“While the media, journalists, artists and other creators can be happy with this compromise, they shouldn't celebrate too much - or too long. Because although they may be winning a battle, the real war over copyrights has not yet begun. First of all because the Gafa (Google, Amazon, Facebook and Apple), which are the targets of the directive, will make a point of quickly developing their own media. ... And secondly because it's very possible that the automatic production of content by artificial intelligence will soon render the very concept of 'copyright' obsolete.”

Süddeutsche Zeitung (DE) /

For whose freedom are they demonstrating?

The Süddeutsche Zeitung advises opponents of the reform not to be taken in by the lobbyists:

“The word 'filter' is nowhere to be found in the text of the reform proposal. 'Upload filter' is just as much a battle cry used by the reform's opponents as the phrase 'Internet freedom'. It wasn't demonstrators who came up with it, but lobbyists and network NGOs trying to foment anti-EU sentiment in Europe. The upload filter is a chimera used by digital companies to create a horror scenario that they claim will be the inevitable result of the reform. ... These games aimed at creating confusion are a standard lobbying tactic. The weapons, car and tobacco industries have always known how to exploit concepts of freedom and rebellious pop culture for their own interests”

Le Quotidien (LU) /

Who poses the real threat

Not the EU copyright reform but above all the Internet companies are the real threat to the dream of a free Internet, Le Quotidien argues:

“For the artists and authors whose work is not remunerated, the policy of these companies is synonymous with social insecurity. ... The Internet pioneers dreamed of a completely free space, with no costs and accessible to all: a democratic tool in the service of the citizens of the world. ... The intention is commendable and deserves support. Unfortunately the multinational US companies take a different view. For them the Internet is a place to make money. Nothing more than that.”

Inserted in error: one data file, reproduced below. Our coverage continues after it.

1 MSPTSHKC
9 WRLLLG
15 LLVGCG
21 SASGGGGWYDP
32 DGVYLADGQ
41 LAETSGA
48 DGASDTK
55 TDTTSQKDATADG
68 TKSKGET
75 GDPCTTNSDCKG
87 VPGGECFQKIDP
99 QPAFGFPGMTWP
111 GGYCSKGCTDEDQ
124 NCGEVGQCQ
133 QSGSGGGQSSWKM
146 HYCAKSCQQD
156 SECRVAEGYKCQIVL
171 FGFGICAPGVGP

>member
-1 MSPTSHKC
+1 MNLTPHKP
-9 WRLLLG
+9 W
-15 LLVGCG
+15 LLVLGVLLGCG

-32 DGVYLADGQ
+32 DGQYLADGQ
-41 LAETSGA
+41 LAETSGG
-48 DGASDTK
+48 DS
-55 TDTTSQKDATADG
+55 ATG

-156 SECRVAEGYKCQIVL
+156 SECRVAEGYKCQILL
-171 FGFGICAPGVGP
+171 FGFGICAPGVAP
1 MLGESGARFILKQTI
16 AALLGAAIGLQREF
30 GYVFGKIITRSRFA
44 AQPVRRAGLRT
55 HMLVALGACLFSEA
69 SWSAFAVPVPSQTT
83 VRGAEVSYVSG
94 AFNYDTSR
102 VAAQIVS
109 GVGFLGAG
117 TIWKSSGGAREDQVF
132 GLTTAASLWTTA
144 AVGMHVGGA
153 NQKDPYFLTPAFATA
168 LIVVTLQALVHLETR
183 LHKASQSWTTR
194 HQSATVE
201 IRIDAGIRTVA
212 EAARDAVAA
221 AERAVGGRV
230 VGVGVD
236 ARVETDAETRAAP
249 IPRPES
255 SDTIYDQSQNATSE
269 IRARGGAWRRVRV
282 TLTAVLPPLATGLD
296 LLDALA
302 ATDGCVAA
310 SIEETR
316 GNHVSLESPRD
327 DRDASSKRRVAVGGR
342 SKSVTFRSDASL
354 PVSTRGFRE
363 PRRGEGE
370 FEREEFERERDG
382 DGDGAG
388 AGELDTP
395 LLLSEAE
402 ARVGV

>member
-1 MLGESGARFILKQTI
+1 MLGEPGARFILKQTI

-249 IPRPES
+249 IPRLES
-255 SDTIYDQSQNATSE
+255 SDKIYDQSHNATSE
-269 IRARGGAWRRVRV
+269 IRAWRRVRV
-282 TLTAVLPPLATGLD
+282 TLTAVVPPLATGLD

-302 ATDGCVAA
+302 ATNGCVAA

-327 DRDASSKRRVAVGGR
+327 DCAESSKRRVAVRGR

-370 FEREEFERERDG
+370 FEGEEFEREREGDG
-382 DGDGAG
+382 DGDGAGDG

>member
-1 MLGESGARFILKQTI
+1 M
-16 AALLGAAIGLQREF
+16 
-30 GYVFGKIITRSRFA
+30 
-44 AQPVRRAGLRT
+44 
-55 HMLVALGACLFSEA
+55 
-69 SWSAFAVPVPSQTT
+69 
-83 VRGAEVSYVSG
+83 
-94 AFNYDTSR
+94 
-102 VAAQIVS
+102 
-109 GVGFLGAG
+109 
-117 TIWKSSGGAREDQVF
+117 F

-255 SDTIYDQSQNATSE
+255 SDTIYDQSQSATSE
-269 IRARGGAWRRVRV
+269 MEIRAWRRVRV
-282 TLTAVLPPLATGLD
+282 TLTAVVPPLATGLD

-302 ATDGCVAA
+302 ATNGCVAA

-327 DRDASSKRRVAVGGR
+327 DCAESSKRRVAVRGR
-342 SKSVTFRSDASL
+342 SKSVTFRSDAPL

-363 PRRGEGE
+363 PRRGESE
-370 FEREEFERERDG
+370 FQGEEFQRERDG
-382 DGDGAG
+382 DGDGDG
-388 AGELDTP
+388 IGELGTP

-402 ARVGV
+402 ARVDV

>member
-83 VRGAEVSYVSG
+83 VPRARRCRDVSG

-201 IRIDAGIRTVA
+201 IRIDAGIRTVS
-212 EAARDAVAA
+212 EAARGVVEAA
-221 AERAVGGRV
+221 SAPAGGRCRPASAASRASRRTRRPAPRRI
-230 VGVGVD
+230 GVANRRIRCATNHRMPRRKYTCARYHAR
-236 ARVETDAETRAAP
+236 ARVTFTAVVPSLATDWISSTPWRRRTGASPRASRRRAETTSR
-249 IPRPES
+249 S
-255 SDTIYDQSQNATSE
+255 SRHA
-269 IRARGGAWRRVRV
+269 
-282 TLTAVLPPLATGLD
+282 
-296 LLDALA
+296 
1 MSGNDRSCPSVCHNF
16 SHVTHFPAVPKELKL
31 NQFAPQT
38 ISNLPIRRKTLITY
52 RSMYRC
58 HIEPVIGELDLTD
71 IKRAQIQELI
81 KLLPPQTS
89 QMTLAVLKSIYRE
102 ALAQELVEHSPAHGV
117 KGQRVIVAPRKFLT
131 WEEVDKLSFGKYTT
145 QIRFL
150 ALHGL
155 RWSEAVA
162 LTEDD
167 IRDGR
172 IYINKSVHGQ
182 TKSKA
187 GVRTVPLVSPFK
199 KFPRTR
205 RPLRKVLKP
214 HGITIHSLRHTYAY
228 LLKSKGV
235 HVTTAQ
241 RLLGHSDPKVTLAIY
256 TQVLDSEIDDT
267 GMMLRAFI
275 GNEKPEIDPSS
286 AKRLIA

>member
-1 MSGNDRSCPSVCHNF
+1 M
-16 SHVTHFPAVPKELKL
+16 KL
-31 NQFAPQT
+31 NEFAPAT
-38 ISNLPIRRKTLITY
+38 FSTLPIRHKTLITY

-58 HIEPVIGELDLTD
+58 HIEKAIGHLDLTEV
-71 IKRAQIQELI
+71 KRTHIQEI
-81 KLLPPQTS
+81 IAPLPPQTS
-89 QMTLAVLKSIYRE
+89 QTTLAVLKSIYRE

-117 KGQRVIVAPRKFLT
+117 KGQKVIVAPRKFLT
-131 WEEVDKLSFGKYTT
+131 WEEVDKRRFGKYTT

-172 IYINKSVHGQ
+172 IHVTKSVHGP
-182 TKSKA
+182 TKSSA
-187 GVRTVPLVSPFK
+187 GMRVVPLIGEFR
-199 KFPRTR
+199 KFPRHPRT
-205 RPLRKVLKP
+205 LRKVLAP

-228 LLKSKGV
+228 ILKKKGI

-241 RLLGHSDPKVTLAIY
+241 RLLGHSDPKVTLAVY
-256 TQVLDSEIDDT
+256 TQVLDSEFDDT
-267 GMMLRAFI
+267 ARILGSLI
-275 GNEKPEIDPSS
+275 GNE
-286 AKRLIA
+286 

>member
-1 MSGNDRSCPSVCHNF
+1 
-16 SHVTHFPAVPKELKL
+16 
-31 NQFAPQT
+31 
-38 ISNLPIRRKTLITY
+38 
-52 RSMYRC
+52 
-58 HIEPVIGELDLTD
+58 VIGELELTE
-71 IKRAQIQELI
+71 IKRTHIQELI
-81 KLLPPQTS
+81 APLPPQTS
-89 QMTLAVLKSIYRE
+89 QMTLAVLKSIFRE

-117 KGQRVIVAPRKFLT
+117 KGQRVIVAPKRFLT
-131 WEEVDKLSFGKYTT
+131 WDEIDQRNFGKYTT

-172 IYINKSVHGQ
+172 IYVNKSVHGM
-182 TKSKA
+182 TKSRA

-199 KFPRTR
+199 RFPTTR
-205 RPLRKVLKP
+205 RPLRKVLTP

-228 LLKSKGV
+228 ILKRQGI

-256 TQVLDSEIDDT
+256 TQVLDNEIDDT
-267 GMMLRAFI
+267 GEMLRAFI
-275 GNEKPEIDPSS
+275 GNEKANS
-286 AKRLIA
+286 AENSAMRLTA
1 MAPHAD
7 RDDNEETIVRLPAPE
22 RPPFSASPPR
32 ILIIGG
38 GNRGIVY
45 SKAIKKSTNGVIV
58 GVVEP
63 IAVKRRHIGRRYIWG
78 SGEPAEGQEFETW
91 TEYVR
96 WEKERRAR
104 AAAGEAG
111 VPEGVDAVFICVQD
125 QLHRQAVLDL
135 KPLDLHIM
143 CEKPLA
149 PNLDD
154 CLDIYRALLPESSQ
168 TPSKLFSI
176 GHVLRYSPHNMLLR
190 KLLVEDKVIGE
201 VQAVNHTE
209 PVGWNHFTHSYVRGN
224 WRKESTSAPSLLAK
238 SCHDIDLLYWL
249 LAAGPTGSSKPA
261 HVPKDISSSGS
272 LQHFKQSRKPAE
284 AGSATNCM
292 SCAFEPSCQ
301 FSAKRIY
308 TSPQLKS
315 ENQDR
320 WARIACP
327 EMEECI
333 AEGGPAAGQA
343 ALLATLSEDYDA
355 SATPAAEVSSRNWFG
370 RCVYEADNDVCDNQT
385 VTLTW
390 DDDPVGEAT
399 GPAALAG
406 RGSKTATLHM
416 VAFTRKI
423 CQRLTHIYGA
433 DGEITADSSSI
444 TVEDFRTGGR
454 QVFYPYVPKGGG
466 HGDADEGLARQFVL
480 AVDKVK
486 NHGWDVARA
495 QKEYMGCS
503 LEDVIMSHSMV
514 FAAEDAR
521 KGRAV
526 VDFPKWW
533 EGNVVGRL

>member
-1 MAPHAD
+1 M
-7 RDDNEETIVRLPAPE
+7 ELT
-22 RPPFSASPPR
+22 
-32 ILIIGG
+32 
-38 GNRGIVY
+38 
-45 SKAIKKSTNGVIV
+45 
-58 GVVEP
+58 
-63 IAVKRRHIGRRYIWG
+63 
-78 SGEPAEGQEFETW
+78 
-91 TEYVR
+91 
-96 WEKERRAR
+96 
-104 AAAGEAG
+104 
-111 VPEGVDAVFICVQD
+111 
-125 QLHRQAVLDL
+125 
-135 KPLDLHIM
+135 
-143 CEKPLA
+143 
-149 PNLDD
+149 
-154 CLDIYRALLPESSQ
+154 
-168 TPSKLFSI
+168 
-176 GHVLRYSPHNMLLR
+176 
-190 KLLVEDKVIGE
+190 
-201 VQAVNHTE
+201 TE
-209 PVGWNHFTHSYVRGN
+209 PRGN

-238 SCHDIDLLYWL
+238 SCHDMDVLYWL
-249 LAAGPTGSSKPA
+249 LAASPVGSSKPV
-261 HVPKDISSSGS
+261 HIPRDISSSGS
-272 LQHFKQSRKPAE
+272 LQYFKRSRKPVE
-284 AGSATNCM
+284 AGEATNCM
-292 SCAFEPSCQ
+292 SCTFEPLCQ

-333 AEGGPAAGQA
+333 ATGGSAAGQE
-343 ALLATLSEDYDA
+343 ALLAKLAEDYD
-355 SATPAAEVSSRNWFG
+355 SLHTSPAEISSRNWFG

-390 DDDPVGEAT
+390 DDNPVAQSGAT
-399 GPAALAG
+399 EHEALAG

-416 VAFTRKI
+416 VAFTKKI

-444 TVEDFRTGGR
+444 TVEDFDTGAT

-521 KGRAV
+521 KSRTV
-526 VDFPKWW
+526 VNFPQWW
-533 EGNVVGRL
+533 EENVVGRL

Denik (CZ) /

This isn't about censorship

The protest driven by opponents of the copyright reform ignores the real issue here, comments Denik:

“Google, Facebook and other platforms take quality journalism, market it for their own purposes and generate huge revenues from the sale of targeted advertising. Most of these advertising revenues doesn't go to the publishers or journalists. The reform wants to prevent this. This has nothing to do with Internet censorship. Appeals to the public to defend the Internet only conceal the business interests of the technology giants of this world.” (DE) /

The way to alienate young voters vents its anger at the ignorance with which the copyright reform was pushed through over the heads of its critics:

“As if the whole thing had gone ahead according to the motto: 'We're the only adults in the room, and all the critics are just angry Internet millennials whose voices it would be foolish to heed'. If the idea is to spread disenchantment with politics, this is the way to do it. Shortly before the European elections take place a majority of the European Parliament is scaring off a predominantly young, pro-European voter base. These voters are left with the impression that other people are deciding on laws that are of key importance for them: namely lobby-driven bureaucrats who still send faxes and need an assistant to handle their Twitter account. Europe needs a copyright law, and urgently - but not this one.”